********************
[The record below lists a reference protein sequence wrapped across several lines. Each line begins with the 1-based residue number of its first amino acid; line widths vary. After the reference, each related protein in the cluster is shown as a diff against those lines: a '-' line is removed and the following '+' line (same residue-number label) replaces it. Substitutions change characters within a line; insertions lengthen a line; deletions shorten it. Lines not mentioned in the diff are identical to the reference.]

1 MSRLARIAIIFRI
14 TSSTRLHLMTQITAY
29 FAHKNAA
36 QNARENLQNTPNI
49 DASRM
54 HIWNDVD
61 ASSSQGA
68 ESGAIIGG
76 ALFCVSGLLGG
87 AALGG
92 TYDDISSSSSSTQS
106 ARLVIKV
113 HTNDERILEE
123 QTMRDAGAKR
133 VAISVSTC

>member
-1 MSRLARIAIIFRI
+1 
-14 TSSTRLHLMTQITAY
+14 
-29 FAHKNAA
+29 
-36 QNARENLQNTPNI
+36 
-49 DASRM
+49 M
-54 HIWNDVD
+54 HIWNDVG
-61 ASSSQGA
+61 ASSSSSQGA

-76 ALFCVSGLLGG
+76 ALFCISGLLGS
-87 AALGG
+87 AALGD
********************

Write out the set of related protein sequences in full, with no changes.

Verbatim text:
[The record below lists a reference protein sequence wrapped across several lines. Each line begins with the 1-based residue number of its first amino acid; line widths vary. After the reference, each related protein in the cluster is shown as a diff against those lines: a '-' line is removed and the following '+' line (same residue-number label) replaces it. Substitutions change characters within a line; insertions lengthen a line; deletions shorten it. Lines not mentioned in the diff are identical to the reference.]

1 MSRLARIAIIFRI
14 TSSTRLHLMTQITAY
29 FAHKNAA
36 QNARENLQNTPNI
49 DASRM
54 HIWNDVD
61 ASSSQGA
68 ESGAIIGG
76 ALFCVSGLLGG
87 AALGG
92 TYDDISSSSSSTQS
106 ARLVIKV
113 HTNDERILEE
123 QTMRDAGAKR
133 VAISVSTC

>member
-1 MSRLARIAIIFRI
+1 
-14 TSSTRLHLMTQITAY
+14 
-29 FAHKNAA
+29 
-36 QNARENLQNTPNI
+36 
-49 DASRM
+49 M
-54 HIWNDVD
+54 HIWNDVG
-61 ASSSQGA
+61 ASSSSSQGA

-76 ALFCVSGLLGG
+76 ALFCISGLLGS
-87 AALGG
+87 AALGD